The value of Canadian electronic communities and other social media may be going up soon. The proposed legislation in Bill C-28 – the Fighting Internet and Wireless Spam Act (FISA) – will make some significant changes to the law. It will require consent for any email or text messages. Senders of electronic messages will be required to identify themselves, provide contact information and include an unsubscribe feature. Consent will be required for any software or program installation and the consent feature must first disclose any undesirable functions, including the collection of personal information. The FISA will prohibit alteration of data or the diverting of messages to an unintended destination.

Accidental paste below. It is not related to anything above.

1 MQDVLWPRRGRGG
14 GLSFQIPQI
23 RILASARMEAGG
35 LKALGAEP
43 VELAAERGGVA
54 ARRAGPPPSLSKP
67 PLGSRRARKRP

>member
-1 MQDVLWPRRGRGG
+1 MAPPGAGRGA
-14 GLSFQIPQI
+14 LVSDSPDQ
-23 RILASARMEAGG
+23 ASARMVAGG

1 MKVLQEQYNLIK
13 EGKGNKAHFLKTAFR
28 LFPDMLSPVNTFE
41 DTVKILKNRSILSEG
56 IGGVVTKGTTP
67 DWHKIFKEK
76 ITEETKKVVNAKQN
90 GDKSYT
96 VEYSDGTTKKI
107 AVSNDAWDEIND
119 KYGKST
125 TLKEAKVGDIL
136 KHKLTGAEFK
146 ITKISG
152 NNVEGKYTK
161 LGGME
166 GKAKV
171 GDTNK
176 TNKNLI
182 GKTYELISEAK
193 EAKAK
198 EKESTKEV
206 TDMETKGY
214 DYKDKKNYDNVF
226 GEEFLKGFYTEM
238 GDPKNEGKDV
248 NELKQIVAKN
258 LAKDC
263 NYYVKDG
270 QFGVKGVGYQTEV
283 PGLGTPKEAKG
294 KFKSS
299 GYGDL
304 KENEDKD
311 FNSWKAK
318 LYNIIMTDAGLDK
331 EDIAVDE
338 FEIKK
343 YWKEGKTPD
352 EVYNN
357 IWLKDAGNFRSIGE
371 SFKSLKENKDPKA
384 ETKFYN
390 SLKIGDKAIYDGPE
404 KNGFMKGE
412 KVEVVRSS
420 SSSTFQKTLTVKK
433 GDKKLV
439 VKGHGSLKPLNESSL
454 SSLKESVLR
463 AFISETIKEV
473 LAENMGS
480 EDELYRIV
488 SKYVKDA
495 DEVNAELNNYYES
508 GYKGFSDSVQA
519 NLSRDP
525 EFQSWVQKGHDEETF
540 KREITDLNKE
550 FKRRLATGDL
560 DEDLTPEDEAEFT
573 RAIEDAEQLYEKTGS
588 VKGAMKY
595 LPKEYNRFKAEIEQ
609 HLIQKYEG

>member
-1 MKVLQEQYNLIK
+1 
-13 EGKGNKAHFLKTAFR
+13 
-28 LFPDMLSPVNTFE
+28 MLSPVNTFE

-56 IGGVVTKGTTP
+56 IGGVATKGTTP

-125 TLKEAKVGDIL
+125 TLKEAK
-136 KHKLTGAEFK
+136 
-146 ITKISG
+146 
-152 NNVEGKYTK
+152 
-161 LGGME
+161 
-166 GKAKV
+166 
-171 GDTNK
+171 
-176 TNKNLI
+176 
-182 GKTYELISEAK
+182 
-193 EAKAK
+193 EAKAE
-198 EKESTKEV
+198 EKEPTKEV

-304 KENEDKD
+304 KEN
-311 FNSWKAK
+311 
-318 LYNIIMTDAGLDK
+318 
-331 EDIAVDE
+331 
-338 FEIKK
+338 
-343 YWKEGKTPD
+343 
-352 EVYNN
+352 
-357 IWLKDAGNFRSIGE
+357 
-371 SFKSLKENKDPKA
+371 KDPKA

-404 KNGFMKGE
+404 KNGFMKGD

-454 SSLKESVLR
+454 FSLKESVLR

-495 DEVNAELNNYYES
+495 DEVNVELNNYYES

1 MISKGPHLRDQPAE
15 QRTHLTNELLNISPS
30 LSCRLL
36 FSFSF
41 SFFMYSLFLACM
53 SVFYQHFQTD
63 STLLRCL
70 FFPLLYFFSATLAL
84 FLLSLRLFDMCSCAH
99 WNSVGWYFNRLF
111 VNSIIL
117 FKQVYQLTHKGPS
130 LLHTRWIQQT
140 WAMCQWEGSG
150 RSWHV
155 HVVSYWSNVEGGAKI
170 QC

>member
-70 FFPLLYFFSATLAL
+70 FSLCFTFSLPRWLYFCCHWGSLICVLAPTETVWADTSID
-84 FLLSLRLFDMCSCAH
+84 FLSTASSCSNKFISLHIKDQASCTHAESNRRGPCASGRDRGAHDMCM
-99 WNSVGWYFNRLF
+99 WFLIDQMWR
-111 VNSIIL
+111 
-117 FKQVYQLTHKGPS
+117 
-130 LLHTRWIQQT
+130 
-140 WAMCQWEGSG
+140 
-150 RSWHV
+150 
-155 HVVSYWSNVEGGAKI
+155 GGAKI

The risks to electronic advertisers and media companies will also increase, because the Office of the Privacy Commissioner (OPC), the CRTC and the Competition Bureau will have new powers to share information and evidence with foreign counterparts to pursue violators outside of Canada, and therefore purse Canadians violating our laws in other countries. Penalties of violation of the FISA can be up to $1 million for individuals and up to $10 million for businesses. The Competition Act will be extended to false or misleading marketing in electronic messages. Certain exceptions within the Personal Information Protection and Electronic Documents Act (PIPEDA) will be restricted. And a private right of action will be extended to consumers and businesses to allow lawsuits for violation of FISA. The suggested damage awards are fierce, including $200 per violation to a maximum of $1 million per day, and actual loss, damages and expenses. And, if the Consumer Protection Act can be brought into play, the recent Appeals Court decision in Riendeau v. Brault & Martineau (a great description of the risk was presented in an article No Crime, Lots of Punishment, here, available in Mondaq, by Donald Bisson and Shaun Emery Finn, of McCarthy Tetrault, here,) could mean substantial punitive damages, even without compensatory damages, and Class Action exposures. (The insurance aside to this is that many Professional Liability and D&O policies can only be triggered based on ‘compensatory’ damages, and if this portion of potential loss is not triggered then there might be no defence costs available from the policy.) There is a great article by Arnold Ceballos, here, in Lawyers Weekly, here, provides much better description of bill C-28.